Monday, April 14, 2014

Spreading the love of dirt

Last weekend Drew and I helped the Utah High School Cycling League pull off a Moab Family Skills Camp.

Camp Coaching

The camp is designed for high school mountain bikers and their parents to learn new technical skills.

We went down early and Friday and got in a ride on a new-to-me trail system called Klonzo.

The lighting was terrible for pictures but I threw this one in so you can see the flowy ribbon of trail in the lower third of the photo on the red dirt. I think the finer grained red in the foreground is Summerville Formation and the white rocky parts are Salt Wash Member of the Morrison. All Jurassic in age.
Klonzo is a series of short, low to intermediate level loops that you can link together for about an hour and a half of riding. 
Primrose in bloom on Klonzo trail

Drew is happy to be on his bike in red dirt country.

I love how the trail goes between these huge rocks.

First ride of the year for us together in Moab. Big smiles!

Sun splashes on the far peaks.
Post ride, we grabbed a growler of beer and some nachos to-go from Moab Brewery and trucked on out to the condo.  Our friends the Binghams were staying with us so we wanted to make sure we beat them home.


The next day we assisted skills camp instructors all day.  The camp is divided into beginner, intermediate, and advanced groups that rotate into different skills clinics: 1. Braking, 2. Cornering, and 3. Managing terrain.  Each group also did an hour of trail building a brand new trail linking two parking areas and went on a ride to use all their new skills.

It was a really long day for us because we spend all day watching and assisting kids while all kitted up to ride, but not really riding much at all.  After the skill camp activities were done, we stuck around and did a loop there at Klondike Bluffs. We rode up Mega Steps and down Alaska.  The trail is phenomenally fun, and the views are some of the best in Moab.

Looking off the ridge of Summerville Formation over into Salt Valley, which is a valley because the salt in the underlying Paradox Formation has been dissolved and removed.  I briefly explain the formation of this type of valley at the end of this post. Snow-capped La Sal Mountains in the far background.
Another picture of Salt Valley. We could just barely make out a camper in the valley in the center of the photo.  I wanna be there!
Skills camp again on Sunday morning was fun.  All the participants had rested and were eager to ride and put their skills to use.  We took the beginner-intermediates out on an easy, flowing trail (across Morrison Formation - shale for the most part, which makes for smooth trail) so they could practice ride position, braking and fast corners. I think they had a lot of fun.

Like herding cats at times.
We returned on Dinoflow trail.  They were all much improved over how they started the weekend.

Riders and coaches at Moab Family Skills Camp
For the final ride, we took that same beginner intermediate group on Mega Steps.  They did awesome.
Mountain bike cool factor: Intermediate level high school riders making it up Mega Steps trail.       Geology cool factor: Most of the top of Mega Steps and Alaska trails traverse across Salt Wash Member (Morrison Fm) and Summerville Formation, but occasionally there are erosional windows where Moab Member (Curtis Fm) is exposed, seen here as the flat, white sandstone to the right of the trail.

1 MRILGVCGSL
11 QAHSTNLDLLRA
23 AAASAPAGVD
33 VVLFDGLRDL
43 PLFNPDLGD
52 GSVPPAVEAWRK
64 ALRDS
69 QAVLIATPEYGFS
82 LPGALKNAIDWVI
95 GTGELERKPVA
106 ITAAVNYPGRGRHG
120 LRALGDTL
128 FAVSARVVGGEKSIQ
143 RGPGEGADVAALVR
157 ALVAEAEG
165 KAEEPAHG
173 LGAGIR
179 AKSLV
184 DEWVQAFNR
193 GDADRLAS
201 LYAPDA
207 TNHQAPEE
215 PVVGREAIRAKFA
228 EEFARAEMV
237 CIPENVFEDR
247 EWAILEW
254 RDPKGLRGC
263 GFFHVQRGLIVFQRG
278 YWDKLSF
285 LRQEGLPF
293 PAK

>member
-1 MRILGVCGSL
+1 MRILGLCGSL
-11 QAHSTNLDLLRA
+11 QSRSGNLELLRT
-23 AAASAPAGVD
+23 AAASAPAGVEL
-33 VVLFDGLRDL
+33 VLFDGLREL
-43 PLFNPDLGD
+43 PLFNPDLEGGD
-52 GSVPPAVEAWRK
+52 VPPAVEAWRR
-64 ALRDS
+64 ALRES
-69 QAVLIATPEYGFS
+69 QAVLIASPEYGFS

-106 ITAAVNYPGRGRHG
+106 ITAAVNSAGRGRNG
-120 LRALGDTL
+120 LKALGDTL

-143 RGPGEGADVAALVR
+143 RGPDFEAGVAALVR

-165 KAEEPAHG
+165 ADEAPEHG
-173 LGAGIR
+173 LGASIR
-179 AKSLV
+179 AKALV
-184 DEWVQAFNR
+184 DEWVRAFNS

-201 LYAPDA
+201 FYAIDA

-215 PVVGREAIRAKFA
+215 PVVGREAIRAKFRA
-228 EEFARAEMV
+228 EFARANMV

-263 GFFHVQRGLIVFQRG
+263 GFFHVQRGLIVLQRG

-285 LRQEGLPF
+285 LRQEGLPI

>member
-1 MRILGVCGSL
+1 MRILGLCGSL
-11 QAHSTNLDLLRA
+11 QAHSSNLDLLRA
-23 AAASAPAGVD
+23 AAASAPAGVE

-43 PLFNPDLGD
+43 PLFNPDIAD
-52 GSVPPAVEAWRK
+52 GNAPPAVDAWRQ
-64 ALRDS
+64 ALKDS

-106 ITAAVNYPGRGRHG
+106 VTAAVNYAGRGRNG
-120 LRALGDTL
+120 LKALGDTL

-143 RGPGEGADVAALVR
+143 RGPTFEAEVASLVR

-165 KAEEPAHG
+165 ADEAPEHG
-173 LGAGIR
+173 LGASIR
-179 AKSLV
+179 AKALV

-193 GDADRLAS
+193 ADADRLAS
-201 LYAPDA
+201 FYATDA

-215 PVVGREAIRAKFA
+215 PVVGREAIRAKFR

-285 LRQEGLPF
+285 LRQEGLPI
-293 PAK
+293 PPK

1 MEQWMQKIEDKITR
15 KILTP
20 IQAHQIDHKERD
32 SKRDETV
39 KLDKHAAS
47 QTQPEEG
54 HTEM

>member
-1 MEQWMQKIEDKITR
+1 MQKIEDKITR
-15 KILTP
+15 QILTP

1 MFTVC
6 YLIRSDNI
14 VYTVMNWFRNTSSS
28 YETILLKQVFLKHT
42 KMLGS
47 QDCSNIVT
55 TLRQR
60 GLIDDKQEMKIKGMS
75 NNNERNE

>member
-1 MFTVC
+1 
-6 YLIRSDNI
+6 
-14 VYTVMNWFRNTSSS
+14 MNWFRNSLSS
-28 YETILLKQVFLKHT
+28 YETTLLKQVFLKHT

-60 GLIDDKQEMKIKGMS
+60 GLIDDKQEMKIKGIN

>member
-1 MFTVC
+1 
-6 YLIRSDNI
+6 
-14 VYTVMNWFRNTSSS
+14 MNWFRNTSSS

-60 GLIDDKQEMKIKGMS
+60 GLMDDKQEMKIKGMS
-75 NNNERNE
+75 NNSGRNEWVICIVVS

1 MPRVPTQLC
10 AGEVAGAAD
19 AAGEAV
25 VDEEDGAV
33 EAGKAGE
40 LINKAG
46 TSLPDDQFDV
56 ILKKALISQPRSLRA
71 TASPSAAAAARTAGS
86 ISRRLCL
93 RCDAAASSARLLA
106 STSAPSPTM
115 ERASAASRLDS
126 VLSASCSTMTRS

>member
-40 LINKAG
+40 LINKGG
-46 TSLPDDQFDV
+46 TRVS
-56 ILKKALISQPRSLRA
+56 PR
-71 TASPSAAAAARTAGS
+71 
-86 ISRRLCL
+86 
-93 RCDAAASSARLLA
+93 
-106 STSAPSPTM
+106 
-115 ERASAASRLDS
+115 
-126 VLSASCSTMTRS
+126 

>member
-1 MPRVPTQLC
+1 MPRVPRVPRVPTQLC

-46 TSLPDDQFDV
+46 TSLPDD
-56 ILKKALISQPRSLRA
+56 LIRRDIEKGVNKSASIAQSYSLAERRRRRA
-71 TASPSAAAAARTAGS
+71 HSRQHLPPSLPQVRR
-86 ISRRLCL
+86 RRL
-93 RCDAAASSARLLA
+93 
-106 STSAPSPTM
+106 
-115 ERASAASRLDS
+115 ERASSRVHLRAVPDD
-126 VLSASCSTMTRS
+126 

Coach Lucy and two female high school shredders.

At the end of the camp on Sunday, many of the students seemed to have progressed quite a bit in technical skills and they all seemed to have had a positive experience.  It is my sincere hope that we were part of a weekend that infected these riders with the slick rock mountain biking bug.

Coach no more

After out duties were done, we stayed a couple of more days.  Monday we had a chance to ride Captain Ahab.  We had wanted to ride this trail since it opened last year and we watched the video of how the Moab Trail Mix crew built the trail.  It is a completely amazing video. Watch it here on Vimeo.

The way to access Cap't Ahab is on a very fun, techy new trail called HyMasa, which lets you avoid riding the Amaza Back Jeep road.  I highly recommend HyMasa.

On HyMasa
The top of HyMasa or maybe we were already on Captain Ahab at this point.
Plants grow where they can in the desert.

We found the bat cave!  At least I think this is bat guano on the underside of an overhang.

Views off the south side of the trail.

Captain Ahab is really fun.  Lots of technical riding. Quite a few places I walked, but after coming off teaching and practicing skills for two days, I found I was doing better than ever on the technical stuff.  My new 2x10 drive train and 170 mm cranks may have contributed too.

Here is a silly 17 second video of me coming down a series of rollers.

 On lower Captain Ahab, there is a section that goes around a cliff.

The sign says "Walk Your Bike".
So I walked that section, but also filmed it.  Watch the 20 second video of that cliff section.

After the ride we headed into town for a milk shake but ended up with smoothies.  Bonus health points for D and L.

It's not all fun and games in Moab.  We spend a fair amount of time doing maintenance and deep cleaning the condo, which is how we spent Tuesday morning before driving back.

The end result of the weekend: awesome time teaching high school kids to ride slickrock and I love the new trails!

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